An example in which students can be engaged in unpacking the concept of the environment in evolution is the case of the Lactase Persistence (LP) gene, which has evolved in only some lineages of humans, allowing those with it to consume the dairy products of other species long after weaning. In this case, "the environment" includes not just the pastoral landscapes of the past, but also the actual behavior of those ancient ancestors who boldly experimented in milking their local ruminants prior to the emergence of this simple genetic mutation. "The environment" here includes all of the social, economic, and cultural dimensions that evolved around the dairying practices that would follow. We can even go so far as to say that, while difficult if not impossible to measure, conceptually and theoretically, the environment for the evolution of the LP gene also includes the subtle variations in preferences, emotions, and thoughts that motivated the actions of those early milk drinkers and dairy farmers. 

So, evolutionary biologists, either implicitly or explicitly, think about the environment as including all of the behavioral dynamics relevant to the evolutionary context of the trait or organism we are interested in. Yet, if you are an educator seeking advice from (some) within the evolution education community, you will likely be told that students should only be exposed to this fact in "advanced graduate student seminars". You will be told (again, by some), that the concept of "the environment" must, in essence, remain an inscrutable black box for the purposes of K-12 general education. To be clear, not everyone agrees, for example, the Howard Hughes Medical Institute's Biointeractive resources on the Gene-Culture Co-Evolution of Lactase Persistence, is a great example engaging this view within high school curricula. More recently, the TIES network hosted evolutionary anthropologist Professor Brian Hare to engage biology teachers and students in understanding the self-domestication hypothesis in humans and bonobos. Though, importantly, in both cases these resources do not appear to provide explicit reflection on how the 'special case' of culture-led gene-culture coevolution relates to unpacking the more generalized concept of "the environment".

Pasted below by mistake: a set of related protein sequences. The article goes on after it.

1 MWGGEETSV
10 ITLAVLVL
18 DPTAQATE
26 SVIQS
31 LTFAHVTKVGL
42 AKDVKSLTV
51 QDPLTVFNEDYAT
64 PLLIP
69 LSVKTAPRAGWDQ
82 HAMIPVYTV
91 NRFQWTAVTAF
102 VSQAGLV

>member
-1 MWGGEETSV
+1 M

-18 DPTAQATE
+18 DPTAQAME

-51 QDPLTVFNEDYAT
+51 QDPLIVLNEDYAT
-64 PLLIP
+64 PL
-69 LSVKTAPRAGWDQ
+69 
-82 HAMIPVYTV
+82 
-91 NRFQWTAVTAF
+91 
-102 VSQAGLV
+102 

Despite such examples, for a significant and certainly dominant faction within the evolution education world, it would seem as if it is borderline heresy to suggest we should help students unpack the concept of the environment beyond vague generalizations. When one of us (Dustin) recently suggested in a leading evolution education forum that it is potentially problematic to universally abstract away the behavioral dynamics within the environment that so often influence evolutionary selection pressures, he was criticized by one member of the group as being "like a science denialist" and "worse than a creationist". Yikes! So, what exactly is the evidential basis for the claim that K-12 educators should never unpack the black box of the environment?

It turns out, there is none, no evidence whatsoever that this strategy of not clarifying the concept of "the environment" is helping students engage in scientifically adequate evolutionary reasoning across the tree of life. The conventional wisdom that, as a rule of thumb, educators must keep the details of the "environment" concept hidden from view, excluding the behavioral, cognitive, and cultural dynamics, is a matter of faith not science. Importantly, the belief is not entirely fact-free, yet how this view became the status quo in our field is itself an interesting case of the cultural evolution of evolution education science. 

Fig 1. A dominant belief in the evolution education community is that students in general education should only be exposed to an idealized, abstracted model of evolution (A), and that understanding what evolution scientists actually mean by "the environment" (B) must wait until "advanced graduate studies seminars" - there is no evidence to support that claim. 

What has occurred is fairly simple. There is solid evidence that students of all ages struggle to understand the random processes (such as the role of genetic mutations) that are central to understanding evolution. As well, there is solid evidence that students of all ages struggle to appropriately integrate the role of goal-directed processes (such as the behaviors of individuals and others in the environment) within evolutionary explanations, sometimes relying instead on naïve Lamarckian or intelligent design beliefs (Shtulman 2017). If we think of these two facts as like bricks, then some within the evolution education community have then used these bricks, in various configurations, to build a wall against the deeply misguided creationist conception of an "intelligent designer". The argument becomes: based on student cognitive biases, and to prevent creationist misconceptions, there must be a strongly enforced proscription against including the role of goal-directed behaviors as elements of evolutionary explanations, and so we must insist that educators not allow students to think of the concept of "the environment" as including organisms with behaviors, needs, or preferences. The basic facts on which this wall has been built are solid, but the wall was built in the wrong place - keeping out not only creationists, but an entire landscape of fascinating and rigorous evolutionary science.